The right wing hates America: The loudest flag-waving patriots are always the dangerous hypocrites

A presidential nominee who sees America as a “Third World country,” “nightmare,” “embarrassment” and “hellhole”?

By David Masciotra

Contributing Writer

Published May 22, 2016 2:00PM (EDT)

A volunteer hands out flags at a Donald Trump Rally in Bluffton, S.C., July 21, 2015.    (AP/Stephen B. Morton)
A volunteer hands out flags at a Donald Trump Rally in Bluffton, S.C., July 21, 2015. (AP/Stephen B. Morton)

Does the right wing hate America? It has become a legitimate and important question to consider.

Ambrose Bierce, in The Devil’s Dictionary, defined “patriot” as “the dupe of statesmen and the tool of conquerors.” Reasonable people should always view appeals to patriotism with skepticism, and even suspicion. When a political constituency emerges, however, that consistently demonstrates hatred for the essential spirit and character of a country, responsible citizens must collaborate to eradicate the influence of its members, and to minimize its political power.

It seems like ancient history, even though in practical terms it was merely a moment ago, that the right wing appointed themselves as defenders of the flag and keepers of the American creed. Following the 9/11 attacks, supporters of the Bush administration, and even some of its smarmiest officials, created an environment of shame, threat and hostility for anyone critical of the “war on terrorism,” the PATRIOT Act, and the invasion of Iraq. Bill Maher lost his program on ABC after questioning the societal consensus that terrorists are “cowards,” and Ari Fleischer – then press secretary for President Bush – said that the post-9/11 era was one in which people had to “watch what they say.”

When the Dixie Chicks ridiculed Bush’s foreign policy during a concert performance in London, right wing pundits organized a boycott, and many country radio stations cooperated. Filmmakers, writers, college professors, and even mainstream Democratic senators found themselves facing accusations of “anti-Americanism” for expressing dissent against the Iraq War. Phil Donahue, despite having the highest rated program on MSNBC, received an unceremonious dismissal from television, because his anti-war position presented “a difficult public face” for the network, especially given that its competitor, Fox News, was taking every opportunity to “wave the flag,” in the words of an internal memo leaked to the New York Times.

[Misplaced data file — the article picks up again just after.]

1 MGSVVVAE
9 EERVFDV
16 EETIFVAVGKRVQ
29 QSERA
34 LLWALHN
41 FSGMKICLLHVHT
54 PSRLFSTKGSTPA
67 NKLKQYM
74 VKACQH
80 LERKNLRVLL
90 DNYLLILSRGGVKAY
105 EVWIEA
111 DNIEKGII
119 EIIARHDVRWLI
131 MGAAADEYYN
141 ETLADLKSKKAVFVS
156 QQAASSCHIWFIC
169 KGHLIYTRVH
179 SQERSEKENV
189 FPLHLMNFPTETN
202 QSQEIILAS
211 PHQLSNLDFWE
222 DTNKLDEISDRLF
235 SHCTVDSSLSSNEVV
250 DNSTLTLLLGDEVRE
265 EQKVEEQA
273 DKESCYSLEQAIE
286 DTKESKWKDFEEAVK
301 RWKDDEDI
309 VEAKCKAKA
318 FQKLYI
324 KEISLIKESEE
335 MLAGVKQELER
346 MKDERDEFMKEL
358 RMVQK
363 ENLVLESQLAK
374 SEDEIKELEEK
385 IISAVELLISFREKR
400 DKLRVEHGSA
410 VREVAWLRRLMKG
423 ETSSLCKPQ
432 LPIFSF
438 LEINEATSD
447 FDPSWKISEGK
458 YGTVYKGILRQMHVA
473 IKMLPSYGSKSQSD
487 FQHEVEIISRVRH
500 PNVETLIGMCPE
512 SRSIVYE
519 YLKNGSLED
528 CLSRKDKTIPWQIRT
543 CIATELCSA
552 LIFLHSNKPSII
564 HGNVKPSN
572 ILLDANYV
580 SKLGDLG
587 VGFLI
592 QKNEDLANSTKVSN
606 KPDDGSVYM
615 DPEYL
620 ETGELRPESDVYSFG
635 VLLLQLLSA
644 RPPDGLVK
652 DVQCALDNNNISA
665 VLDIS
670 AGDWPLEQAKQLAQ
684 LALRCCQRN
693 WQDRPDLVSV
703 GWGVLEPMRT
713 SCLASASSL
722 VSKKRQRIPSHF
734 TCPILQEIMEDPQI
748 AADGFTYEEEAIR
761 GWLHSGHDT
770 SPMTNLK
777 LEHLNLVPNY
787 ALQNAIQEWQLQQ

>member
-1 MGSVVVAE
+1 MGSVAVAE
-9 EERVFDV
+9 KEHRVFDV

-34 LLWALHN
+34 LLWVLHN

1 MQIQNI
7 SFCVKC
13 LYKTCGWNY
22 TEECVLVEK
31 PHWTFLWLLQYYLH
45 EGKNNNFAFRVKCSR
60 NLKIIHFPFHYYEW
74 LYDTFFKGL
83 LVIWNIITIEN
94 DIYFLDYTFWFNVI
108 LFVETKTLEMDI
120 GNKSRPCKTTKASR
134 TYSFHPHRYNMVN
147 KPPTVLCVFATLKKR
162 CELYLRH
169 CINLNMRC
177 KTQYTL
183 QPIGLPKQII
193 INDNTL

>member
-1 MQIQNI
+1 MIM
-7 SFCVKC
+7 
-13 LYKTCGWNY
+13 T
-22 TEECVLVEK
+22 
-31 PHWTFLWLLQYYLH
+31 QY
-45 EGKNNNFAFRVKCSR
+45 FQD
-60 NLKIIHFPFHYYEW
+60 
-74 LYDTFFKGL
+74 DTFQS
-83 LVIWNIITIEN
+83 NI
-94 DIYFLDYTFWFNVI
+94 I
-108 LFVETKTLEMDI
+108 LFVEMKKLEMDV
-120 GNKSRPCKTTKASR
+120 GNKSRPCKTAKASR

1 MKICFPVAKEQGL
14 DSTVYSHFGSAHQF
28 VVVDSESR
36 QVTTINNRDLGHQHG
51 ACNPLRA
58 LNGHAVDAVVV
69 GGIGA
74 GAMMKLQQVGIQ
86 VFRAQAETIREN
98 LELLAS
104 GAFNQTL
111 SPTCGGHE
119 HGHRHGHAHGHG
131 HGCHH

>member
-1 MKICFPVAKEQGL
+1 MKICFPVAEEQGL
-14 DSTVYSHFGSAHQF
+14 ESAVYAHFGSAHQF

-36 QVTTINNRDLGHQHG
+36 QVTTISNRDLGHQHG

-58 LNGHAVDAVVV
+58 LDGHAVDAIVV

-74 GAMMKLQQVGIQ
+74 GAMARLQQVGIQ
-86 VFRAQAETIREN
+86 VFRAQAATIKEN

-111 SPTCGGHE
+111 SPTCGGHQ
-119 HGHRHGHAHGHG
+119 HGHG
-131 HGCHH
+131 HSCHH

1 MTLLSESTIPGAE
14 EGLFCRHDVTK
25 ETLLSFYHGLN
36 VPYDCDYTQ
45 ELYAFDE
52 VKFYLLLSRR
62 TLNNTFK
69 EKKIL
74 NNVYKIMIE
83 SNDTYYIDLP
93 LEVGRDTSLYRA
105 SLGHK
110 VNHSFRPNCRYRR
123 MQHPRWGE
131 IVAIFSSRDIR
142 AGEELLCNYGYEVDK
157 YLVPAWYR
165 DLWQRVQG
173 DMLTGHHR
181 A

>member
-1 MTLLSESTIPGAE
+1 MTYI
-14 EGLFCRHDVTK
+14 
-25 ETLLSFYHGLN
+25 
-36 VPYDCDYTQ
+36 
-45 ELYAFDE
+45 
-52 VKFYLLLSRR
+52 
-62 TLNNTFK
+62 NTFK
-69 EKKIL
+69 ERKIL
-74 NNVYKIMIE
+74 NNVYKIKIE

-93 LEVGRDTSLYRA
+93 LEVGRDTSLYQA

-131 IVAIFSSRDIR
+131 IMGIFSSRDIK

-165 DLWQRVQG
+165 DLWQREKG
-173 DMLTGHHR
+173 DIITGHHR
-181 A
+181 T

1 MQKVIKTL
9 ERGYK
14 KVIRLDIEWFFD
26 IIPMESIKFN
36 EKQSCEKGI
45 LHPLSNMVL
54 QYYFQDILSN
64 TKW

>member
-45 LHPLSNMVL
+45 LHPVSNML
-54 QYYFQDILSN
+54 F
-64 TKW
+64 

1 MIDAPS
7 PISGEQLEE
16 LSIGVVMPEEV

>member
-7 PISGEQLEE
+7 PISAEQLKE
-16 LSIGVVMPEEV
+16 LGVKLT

The right wing would never accept anything less than triumphant declaration that the United States is the “greatest country in the world.” American superiority was the default doctrine, taken on faith, without any evidence or analysis necessary.

In 2016, the right wing has elected as its party nominee for president a vaudevillian freakshow who routinely bashes and brands America as a “Third World country,” “nightmare,” “embarrassment,” and “hellhole.” The most significant change to occur in the interim period separating Bush jingoism from Trump anti-Americanism is the ascension of a black man with an Arabic-sounding name to the White House. Suddenly, in the eyes of right wing paranoiacs, America transformed from an Edenic paradise to an open-air torture chamber. Anyone so optically challenged as to not see the racist motivations for the extreme dislike of President Obama is intellectually blind, and likely an unhelpful citizen.

The distortion of Obama – a moderate Democrat – into a monster has morphed into resentment toward the country that twice elected him. Dennis Miller, in his insipid remarks on the Bill O’Reilly show, regularly announces that “the country is gone.” The idea that an America worthy of love and respect has vanished – in a mere eight years – is a continual theme of conservative commentary. It is also the gust of flatulence that lifted Donald Trump into political prominence. His slogan, “Make America Great Again,” implies that the country is not great, but once was. Blacks, Latinos, women and gays – all of whom enjoy more opportunity and liberty now than ever before – would disagree, but their disagreement is largely irrelevant to the Trump movement. Making America great again is a nostalgic signal to feeble white voters, emotionally unequipped to deal with the reality that their story matters less and less to an American culture and economy where racial, ethnic and sexual minorities continue to gain power and authority.

In their opposition to immigration, mockery of diversity and advocacy of theocracy, the right wing demonstrates that it not only hates what America has become, but has no understanding or appreciation for what America has always been.

What has always made America great is its promise of freedom expansion and enlargement, its integration of various people with different beliefs and behaviors into a shared community, and its foundation as a secular republic with the ability to adapt to new information and make ethical improvements.